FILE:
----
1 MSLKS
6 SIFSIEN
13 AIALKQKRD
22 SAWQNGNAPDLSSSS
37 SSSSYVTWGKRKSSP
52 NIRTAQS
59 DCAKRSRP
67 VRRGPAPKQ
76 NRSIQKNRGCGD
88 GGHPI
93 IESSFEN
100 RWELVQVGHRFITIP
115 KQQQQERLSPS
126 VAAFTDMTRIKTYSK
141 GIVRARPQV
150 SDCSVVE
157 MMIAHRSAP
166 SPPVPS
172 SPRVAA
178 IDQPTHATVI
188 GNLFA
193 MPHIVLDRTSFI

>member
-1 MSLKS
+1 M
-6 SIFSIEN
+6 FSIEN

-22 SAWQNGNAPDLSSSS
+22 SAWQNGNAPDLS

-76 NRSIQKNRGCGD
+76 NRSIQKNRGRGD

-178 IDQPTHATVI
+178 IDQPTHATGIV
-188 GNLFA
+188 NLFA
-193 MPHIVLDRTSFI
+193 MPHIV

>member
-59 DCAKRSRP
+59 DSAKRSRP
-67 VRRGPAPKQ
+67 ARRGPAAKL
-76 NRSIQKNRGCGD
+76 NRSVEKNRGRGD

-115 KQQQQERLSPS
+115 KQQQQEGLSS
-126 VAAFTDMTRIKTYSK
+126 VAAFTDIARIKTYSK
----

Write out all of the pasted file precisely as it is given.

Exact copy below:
1 MSLKS
6 SIFSIEN
13 AIALKQKRD
22 SAWQNGNAPDLSSSS
37 SSSSYVTWGKRKSSP
52 NIRTAQS
59 DCAKRSRP
67 VRRGPAPKQ
76 NRSIQKNRGCGD
88 GGHPI
93 IESSFEN
100 RWELVQVGHRFITIP
115 KQQQQERLSPS
126 VAAFTDMTRIKTYSK
141 GIVRARPQV
150 SDCSVVE
157 MMIAHRSAP
166 SPPVPS
172 SPRVAA
178 IDQPTHATVI
188 GNLFA
193 MPHIVLDRTSFI

>member
-1 MSLKS
+1 M
-6 SIFSIEN
+6 FSIEN

-22 SAWQNGNAPDLSSSS
+22 SAWQNGNAPDLS

-76 NRSIQKNRGCGD
+76 NRSIQKNRGRGD

-178 IDQPTHATVI
+178 IDQPTHATGIV
-188 GNLFA
+188 NLFA
-193 MPHIVLDRTSFI
+193 MPHIV

>member
-59 DCAKRSRP
+59 DSAKRSRP
-67 VRRGPAPKQ
+67 ARRGPAAKL
-76 NRSIQKNRGCGD
+76 NRSVEKNRGRGD

-115 KQQQQERLSPS
+115 KQQQQEGLSS
-126 VAAFTDMTRIKTYSK
+126 VAAFTDIARIKTYSK